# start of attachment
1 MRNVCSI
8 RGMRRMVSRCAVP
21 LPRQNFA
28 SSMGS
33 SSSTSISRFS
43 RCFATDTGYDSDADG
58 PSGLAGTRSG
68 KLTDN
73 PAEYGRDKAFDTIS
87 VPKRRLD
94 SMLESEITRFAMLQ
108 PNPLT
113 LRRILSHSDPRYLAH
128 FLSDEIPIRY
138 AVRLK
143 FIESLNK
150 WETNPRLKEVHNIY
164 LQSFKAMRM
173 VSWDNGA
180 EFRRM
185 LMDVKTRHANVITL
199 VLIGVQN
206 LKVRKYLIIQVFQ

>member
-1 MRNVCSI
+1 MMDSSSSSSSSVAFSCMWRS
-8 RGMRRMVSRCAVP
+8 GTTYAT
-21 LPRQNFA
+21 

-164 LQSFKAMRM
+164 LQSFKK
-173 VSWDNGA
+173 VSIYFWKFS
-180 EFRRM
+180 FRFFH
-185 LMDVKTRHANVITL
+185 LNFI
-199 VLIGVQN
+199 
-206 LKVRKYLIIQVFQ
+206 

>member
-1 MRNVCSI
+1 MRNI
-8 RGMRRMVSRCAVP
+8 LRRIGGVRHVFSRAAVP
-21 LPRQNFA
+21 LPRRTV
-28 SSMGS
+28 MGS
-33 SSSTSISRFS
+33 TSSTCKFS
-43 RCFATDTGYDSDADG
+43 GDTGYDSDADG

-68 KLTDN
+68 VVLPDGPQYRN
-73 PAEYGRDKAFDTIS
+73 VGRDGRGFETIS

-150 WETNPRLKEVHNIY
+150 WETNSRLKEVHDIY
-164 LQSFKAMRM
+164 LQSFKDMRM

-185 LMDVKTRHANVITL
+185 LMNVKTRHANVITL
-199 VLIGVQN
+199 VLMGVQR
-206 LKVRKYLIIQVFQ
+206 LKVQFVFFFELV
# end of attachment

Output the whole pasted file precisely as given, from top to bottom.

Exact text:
1 MRNVCSI
8 RGMRRMVSRCAVP
21 LPRQNFA
28 SSMGS
33 SSSTSISRFS
43 RCFATDTGYDSDADG
58 PSGLAGTRSG
68 KLTDN
73 PAEYGRDKAFDTIS
87 VPKRRLD
94 SMLESEITRFAMLQ
108 PNPLT
113 LRRILSHSDPRYLAH
128 FLSDEIPIRY
138 AVRLK
143 FIESLNK
150 WETNPRLKEVHNIY
164 LQSFKAMRM
173 VSWDNGA
180 EFRRM
185 LMDVKTRHANVITL
199 VLIGVQN
206 LKVRKYLIIQVFQ

>member
-1 MRNVCSI
+1 MMDSSSSSSSSVAFSCMWRS
-8 RGMRRMVSRCAVP
+8 GTTYAT
-21 LPRQNFA
+21 

-164 LQSFKAMRM
+164 LQSFKK
-173 VSWDNGA
+173 VSIYFWKFS
-180 EFRRM
+180 FRFFH
-185 LMDVKTRHANVITL
+185 LNFI
-199 VLIGVQN
+199 
-206 LKVRKYLIIQVFQ
+206 

>member
-1 MRNVCSI
+1 MRNI
-8 RGMRRMVSRCAVP
+8 LRRIGGVRHVFSRAAVP
-21 LPRQNFA
+21 LPRRTV
-28 SSMGS
+28 MGS
-33 SSSTSISRFS
+33 TSSTCKFS
-43 RCFATDTGYDSDADG
+43 GDTGYDSDADG

-68 KLTDN
+68 VVLPDGPQYRN
-73 PAEYGRDKAFDTIS
+73 VGRDGRGFETIS

-150 WETNPRLKEVHNIY
+150 WETNSRLKEVHDIY
-164 LQSFKAMRM
+164 LQSFKDMRM

-185 LMDVKTRHANVITL
+185 LMNVKTRHANVITL
-199 VLIGVQN
+199 VLMGVQR
-206 LKVRKYLIIQVFQ
+206 LKVQFVFFFELV